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Armaan: Pakistan’s Super Hit Movie

Posted on September 7, 2008
Filed Under >Owais Mughal, Music, TV, Movies & Theatre
19 Comments
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Owais Mughal
This post has videos of three very famous songs from ‘armaan’

gham-e-rozgaar (work) took me to Canada last week. On a dark and rainy night, I found myself driving on Trans Canadian Highway 1 in Vancouver area. Rain was pouring by bucket loads and windshield vipers were working over time. I was bored and scanning FM spectrum for a good song on car radio. There were English, French, Chinese and many more of the same channels. Suddenly at FM frequency 93.1, I heard a voice in Urdu announcing a song from Pakistani movie ‘armaan’. The song was titled ‘jab pyar mein do dil.’ You could imagine my joy over this surprise find. I immediately pressed set on the radio and started singing aloud with (late) Ahmed Rushdi‘s voice. This song never felt so good to me before as it did on that dark night in Canada. lijiye, aap bhi suniyay (lets listen)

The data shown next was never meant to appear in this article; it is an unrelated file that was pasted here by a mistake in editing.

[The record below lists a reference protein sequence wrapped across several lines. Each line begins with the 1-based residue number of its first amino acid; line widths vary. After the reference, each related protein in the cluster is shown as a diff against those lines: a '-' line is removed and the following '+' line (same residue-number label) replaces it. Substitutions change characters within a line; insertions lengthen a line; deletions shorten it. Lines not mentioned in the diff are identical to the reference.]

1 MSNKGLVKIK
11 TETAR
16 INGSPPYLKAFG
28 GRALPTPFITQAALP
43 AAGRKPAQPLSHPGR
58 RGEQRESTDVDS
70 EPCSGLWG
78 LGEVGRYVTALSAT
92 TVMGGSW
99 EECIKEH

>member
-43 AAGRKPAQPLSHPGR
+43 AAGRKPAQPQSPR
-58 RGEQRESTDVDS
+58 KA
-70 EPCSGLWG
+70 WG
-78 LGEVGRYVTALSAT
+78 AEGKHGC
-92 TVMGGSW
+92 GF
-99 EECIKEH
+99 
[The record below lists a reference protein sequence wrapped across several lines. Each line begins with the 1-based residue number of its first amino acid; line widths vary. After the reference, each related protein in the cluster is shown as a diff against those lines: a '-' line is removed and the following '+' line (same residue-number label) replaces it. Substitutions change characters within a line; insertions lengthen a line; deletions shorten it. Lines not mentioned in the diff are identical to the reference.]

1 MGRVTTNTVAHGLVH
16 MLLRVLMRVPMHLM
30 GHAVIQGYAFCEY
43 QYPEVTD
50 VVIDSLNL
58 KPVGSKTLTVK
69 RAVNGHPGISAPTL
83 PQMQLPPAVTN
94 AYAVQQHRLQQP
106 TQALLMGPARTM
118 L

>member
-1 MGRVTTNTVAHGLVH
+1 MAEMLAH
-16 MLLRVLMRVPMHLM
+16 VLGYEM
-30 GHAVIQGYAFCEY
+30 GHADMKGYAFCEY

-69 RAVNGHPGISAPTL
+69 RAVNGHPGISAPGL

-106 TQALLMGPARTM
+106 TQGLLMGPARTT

Many of our readers may already know that above song is from Pakistan’s movie ‘armaan’.

armaan was released on March 18, 1966. Movie’s Producer and Hero was Waheed Murad. Its Director was Parvaiz Malik and music was given by Sohail Rana. It is said that in 1966-67 every ‘bacha bacha’ on the streets of Pakistan used to sing the most famous song of this movie called ‘akele na jaana’.

The song ‘akele na jaana’ was at first recorded by Sohail Rana for another movie with the same title as ‘akele na jaana’ but that movie got delayed. In the mean time Waheed Murad was making the movie ‘armaan’ and for a similar situation in the movie, the song got used in ‘armaan’ instead of ‘akele na jaana’.